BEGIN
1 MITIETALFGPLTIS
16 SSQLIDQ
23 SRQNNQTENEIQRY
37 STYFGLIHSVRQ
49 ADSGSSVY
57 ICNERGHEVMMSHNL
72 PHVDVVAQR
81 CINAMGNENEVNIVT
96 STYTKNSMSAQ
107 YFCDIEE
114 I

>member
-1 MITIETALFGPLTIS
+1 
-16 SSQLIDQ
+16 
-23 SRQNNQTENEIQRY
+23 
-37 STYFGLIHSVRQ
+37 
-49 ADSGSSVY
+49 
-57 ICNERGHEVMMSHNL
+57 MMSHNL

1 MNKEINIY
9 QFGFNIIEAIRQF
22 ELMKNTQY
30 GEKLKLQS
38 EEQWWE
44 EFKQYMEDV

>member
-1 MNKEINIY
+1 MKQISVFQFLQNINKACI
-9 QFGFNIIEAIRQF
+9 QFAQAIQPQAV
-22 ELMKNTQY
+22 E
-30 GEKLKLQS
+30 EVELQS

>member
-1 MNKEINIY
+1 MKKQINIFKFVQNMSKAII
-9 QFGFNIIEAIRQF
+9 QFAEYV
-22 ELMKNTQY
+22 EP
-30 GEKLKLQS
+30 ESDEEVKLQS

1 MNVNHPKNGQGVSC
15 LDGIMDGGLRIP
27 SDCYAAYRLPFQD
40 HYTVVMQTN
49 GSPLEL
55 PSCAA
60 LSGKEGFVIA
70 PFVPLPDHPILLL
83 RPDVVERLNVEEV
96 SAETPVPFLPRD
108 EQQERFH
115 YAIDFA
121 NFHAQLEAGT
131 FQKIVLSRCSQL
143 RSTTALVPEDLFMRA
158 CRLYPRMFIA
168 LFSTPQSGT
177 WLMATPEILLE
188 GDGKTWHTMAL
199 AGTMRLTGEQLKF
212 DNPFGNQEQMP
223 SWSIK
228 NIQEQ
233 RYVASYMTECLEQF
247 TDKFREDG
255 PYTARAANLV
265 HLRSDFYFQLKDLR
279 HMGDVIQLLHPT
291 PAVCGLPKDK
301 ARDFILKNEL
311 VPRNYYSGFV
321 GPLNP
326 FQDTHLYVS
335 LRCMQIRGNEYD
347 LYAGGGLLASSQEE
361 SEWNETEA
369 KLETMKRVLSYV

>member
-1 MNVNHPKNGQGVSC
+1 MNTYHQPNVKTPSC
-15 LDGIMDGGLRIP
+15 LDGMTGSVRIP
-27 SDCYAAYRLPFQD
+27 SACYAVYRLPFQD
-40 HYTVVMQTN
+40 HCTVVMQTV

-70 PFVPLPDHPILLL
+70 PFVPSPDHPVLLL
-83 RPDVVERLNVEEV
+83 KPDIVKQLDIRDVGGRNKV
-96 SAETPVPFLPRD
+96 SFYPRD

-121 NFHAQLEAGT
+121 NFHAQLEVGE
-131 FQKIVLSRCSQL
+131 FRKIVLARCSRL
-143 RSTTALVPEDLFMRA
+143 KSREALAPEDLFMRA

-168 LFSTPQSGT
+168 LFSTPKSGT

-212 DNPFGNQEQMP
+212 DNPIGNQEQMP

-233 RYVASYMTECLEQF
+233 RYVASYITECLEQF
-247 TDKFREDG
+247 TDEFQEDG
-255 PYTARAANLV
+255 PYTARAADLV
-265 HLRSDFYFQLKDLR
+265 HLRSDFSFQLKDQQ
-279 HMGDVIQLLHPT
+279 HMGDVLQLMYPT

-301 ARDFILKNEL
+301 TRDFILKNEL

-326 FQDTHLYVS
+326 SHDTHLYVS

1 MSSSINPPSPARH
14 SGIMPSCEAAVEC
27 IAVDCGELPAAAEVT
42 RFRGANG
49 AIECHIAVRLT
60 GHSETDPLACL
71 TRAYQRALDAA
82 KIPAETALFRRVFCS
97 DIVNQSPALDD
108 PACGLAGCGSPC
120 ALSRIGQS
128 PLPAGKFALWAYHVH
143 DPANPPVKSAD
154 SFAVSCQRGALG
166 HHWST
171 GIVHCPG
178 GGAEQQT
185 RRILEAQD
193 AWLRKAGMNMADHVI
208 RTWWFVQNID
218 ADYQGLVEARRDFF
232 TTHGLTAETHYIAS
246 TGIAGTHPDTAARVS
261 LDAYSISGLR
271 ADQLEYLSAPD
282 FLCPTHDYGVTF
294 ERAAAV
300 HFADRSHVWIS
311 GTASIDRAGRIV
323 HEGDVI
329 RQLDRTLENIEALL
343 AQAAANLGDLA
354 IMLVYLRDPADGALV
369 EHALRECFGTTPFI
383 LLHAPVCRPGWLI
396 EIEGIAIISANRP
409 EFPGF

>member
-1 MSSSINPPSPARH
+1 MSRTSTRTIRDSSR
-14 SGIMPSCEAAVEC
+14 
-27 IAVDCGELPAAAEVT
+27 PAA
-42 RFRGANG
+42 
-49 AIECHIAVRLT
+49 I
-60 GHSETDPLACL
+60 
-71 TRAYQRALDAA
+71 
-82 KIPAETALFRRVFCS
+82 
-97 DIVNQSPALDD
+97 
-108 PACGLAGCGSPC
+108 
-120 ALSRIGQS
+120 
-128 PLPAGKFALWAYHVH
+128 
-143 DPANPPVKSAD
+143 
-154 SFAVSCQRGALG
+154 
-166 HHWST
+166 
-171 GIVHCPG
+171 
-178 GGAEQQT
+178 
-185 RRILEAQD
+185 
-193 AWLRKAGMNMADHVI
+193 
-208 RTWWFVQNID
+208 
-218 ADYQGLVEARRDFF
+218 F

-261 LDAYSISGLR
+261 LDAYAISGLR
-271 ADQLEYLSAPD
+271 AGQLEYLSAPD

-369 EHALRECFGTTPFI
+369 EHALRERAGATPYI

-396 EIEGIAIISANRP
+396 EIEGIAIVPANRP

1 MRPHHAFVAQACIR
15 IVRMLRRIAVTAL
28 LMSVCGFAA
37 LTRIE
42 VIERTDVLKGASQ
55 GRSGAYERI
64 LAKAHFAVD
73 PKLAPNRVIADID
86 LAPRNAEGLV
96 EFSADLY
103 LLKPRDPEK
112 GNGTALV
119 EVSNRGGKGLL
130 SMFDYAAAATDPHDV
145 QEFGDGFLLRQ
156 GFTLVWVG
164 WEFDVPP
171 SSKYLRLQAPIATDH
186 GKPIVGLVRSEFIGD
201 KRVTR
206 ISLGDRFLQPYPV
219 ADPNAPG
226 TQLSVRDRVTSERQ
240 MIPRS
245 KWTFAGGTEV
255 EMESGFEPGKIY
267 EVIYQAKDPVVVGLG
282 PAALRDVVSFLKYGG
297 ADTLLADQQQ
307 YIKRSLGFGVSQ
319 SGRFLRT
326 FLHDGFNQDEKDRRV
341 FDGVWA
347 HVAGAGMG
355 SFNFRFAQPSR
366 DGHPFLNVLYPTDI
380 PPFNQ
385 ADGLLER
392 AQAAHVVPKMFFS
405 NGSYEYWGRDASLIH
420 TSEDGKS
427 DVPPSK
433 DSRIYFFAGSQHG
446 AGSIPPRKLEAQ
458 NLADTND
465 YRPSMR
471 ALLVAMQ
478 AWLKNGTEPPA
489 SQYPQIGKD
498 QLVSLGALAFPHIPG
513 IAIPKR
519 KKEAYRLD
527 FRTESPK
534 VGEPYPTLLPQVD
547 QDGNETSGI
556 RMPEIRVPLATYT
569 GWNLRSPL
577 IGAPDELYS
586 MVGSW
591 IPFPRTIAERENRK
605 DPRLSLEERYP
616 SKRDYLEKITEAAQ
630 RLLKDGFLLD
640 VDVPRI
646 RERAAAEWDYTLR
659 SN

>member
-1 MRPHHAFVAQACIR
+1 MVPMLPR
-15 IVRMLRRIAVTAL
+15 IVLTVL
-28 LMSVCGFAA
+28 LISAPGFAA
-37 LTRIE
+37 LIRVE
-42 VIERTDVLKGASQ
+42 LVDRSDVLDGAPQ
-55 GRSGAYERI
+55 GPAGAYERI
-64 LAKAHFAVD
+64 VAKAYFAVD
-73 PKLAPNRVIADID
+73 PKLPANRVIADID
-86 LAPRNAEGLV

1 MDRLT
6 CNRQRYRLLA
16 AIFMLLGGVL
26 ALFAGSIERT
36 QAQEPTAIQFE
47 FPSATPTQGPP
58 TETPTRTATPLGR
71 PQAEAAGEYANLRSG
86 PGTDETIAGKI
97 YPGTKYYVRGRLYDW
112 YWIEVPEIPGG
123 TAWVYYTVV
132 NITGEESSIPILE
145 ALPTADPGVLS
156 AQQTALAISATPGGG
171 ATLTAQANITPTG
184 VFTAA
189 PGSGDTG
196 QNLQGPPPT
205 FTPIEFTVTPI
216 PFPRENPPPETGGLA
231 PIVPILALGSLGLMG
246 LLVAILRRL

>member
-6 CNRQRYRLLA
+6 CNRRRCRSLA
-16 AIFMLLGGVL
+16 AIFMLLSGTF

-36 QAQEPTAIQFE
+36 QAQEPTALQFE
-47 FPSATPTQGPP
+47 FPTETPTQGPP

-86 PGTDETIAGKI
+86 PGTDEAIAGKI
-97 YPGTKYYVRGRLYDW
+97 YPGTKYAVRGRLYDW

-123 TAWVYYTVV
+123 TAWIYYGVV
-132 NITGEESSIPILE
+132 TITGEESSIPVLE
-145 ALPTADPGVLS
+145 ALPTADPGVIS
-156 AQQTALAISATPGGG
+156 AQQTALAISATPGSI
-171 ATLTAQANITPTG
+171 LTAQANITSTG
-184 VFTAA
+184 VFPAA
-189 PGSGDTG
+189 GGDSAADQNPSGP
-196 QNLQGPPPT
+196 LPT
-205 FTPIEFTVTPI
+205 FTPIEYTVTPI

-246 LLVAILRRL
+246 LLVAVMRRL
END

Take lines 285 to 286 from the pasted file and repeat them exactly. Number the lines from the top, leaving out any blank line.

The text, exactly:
+28 LISAPGFAA
-37 LTRIE